A team from the Graphene Flagship has reported a new way of solving the notoriously difficult issue of successfully integrating 2D materials into semiconductor manufacturing lines.
As published in Nature Communications, the integration of 2D materials into semiconductor manufacturing lines, which is necessary if we wish to exploit the potential of 2D materials, presents a number of challenges. Arne Quellmalz, researcher at Graphene Flagship Associate Member KTH and lead author of the paper, said: “There’s always this critical step of transferring from a special growth substrate to the final substrate on which you build sensors or components. You might want to combine a graphene photodetector for optical on-chip communication with silicon read-out electronics, but the growth temperatures of those materials is too high, so you cannot do this directly on the device substrate.”
Current methods for transferring 2D materials from their growth substrate to the desired electronics are either non compatible with high-volume manufacturing or lead to a significant degradation of the material. The solution proposed by Quellmalz relies on toolkits of semiconductor manufacturing: to use a standard dielectric material called bisbenzocyclobutene (BCB), along with conventional wafer bonding equipment.
Quellmalz explained: “We basically glue the two wafers together with a resin made of BCB. We heat the resin, until it becomes viscous, like honey, and press the 2D material against it. At room temperature, the resin becomes solid and forms a stable connection between the 2D material and the wafer. To stack materials, we repeat the steps of heating and pressing. The resin becomes viscous again and behaves like a cushion, or a waterbed, which supports the layer stack and adapts to the surface of the new 2D material.”
Practical demonstrations of this technology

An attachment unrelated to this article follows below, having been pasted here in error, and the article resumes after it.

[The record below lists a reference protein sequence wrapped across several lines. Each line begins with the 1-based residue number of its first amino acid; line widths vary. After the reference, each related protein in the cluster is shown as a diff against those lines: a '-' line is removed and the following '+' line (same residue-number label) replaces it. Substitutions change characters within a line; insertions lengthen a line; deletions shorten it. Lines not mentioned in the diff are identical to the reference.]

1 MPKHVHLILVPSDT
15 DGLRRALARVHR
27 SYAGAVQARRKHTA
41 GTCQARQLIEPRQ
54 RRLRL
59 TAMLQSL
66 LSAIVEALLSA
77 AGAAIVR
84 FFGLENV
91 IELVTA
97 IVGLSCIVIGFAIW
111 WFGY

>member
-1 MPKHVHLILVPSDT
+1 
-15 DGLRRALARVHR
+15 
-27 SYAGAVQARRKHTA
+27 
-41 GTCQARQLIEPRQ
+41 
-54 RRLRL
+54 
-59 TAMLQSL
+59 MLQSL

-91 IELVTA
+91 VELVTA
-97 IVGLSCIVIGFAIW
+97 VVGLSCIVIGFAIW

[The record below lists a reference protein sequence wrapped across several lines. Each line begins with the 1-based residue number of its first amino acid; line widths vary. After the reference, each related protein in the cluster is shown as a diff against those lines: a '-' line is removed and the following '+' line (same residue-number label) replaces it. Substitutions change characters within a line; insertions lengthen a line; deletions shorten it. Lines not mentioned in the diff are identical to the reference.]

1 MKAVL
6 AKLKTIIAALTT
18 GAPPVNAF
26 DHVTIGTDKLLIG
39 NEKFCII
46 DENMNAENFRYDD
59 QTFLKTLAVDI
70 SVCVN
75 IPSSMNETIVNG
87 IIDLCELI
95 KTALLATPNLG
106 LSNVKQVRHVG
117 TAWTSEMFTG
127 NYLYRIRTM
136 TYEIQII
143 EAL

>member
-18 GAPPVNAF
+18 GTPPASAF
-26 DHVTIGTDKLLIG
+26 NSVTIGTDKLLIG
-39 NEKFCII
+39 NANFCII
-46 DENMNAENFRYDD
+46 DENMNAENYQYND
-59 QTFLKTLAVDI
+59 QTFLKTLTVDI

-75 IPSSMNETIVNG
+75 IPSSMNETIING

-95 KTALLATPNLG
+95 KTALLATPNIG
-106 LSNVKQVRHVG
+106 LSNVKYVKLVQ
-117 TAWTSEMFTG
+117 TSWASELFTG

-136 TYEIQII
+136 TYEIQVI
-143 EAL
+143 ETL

The researchers demonstrated the transfer of graphene and molybdenum disulfide (MoS2), as a representative for transition metal dichalcogenides, and stacked graphene with hexagonal boron nitride (hBN) and MoS2 to heterostructures. All transferred layers and heterostructures were reportedly of high quality and featured uniform coverage over up to 100-millimetre sized silicon wafers and exhibited little strain in the transferred 2D materials.
Professor Max Lemme, from Graphene Flagship partners AMO GmbH and RWTH Aachen University, said: “Our transfer method is in principle applicable to any 2D material, independent of the size and the type of growth substrate. And, since it relies only on tools and methods that are already common in the semiconductor industry, it could substantially accelerate the appearance on the market of a new generation of devices where 2D materials are integrated on top of conventional integrated circuits or microsystems.”
The European Commission has recently launched a €20m project to bridge the gap between lab-scale semiconductor manufacturing and large volume production of electronic devices based on two-dimensional materials, the Graphene Flagship 2D Experimental Pilot Line (2D-EPL).
Cedric Huyghebaert, the technical leader of the 2D-EPL project, said: “One of our urgent tasks at the moment is to develop tool kits and design manuals for manufacturing devices based on 2D materials that are compatible with the standards of semiconductor industry. The next step will be to demonstrate the potential of these processes for producing innovative sensors and optoelectronic devices on a pilot line.”